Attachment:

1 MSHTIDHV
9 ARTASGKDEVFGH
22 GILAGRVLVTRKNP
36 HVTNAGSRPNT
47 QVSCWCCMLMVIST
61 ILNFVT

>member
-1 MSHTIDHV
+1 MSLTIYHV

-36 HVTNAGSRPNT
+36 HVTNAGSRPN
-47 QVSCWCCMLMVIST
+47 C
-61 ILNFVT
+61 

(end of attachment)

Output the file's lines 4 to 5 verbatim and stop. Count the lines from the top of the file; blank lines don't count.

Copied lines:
36 HVTNAGSRPNT
47 QVSCWCCMLMVIST